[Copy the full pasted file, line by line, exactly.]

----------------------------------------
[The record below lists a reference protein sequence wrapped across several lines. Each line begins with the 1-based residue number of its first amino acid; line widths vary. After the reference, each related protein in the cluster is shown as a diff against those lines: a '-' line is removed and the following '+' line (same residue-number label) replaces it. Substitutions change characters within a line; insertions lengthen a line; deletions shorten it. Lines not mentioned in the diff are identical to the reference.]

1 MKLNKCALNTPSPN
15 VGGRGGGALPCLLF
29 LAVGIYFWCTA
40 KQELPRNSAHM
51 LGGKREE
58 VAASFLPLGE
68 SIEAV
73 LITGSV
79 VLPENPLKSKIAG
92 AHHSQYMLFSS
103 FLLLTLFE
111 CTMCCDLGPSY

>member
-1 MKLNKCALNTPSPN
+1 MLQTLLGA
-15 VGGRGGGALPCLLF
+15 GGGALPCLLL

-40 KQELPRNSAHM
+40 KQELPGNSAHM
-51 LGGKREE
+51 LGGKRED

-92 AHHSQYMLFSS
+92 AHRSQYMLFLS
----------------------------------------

[The record below lists a reference protein sequence wrapped across several lines. Each line begins with the 1-based residue number of its first amino acid; line widths vary. After the reference, each related protein in the cluster is shown as a diff against those lines: a '-' line is removed and the following '+' line (same residue-number label) replaces it. Substitutions change characters within a line; insertions lengthen a line; deletions shorten it. Lines not mentioned in the diff are identical to the reference.]

1 MKLNKCALNTPSPN
15 VGGRGGGALPCLLF
29 LAVGIYFWCTA
40 KQELPRNSAHM
51 LGGKREE
58 VAASFLPLGE
68 SIEAV
73 LITGSV
79 VLPENPLKSKIAG
92 AHHSQYMLFSS
103 FLLLTLFE
111 CTMCCDLGPSY

>member
-1 MKLNKCALNTPSPN
+1 MLQTLLGA
-15 VGGRGGGALPCLLF
+15 GGGALPCLLL

-40 KQELPRNSAHM
+40 KQELPGNSAHM
-51 LGGKREE
+51 LGGKRED

-92 AHHSQYMLFSS
+92 AHRSQYMLFLS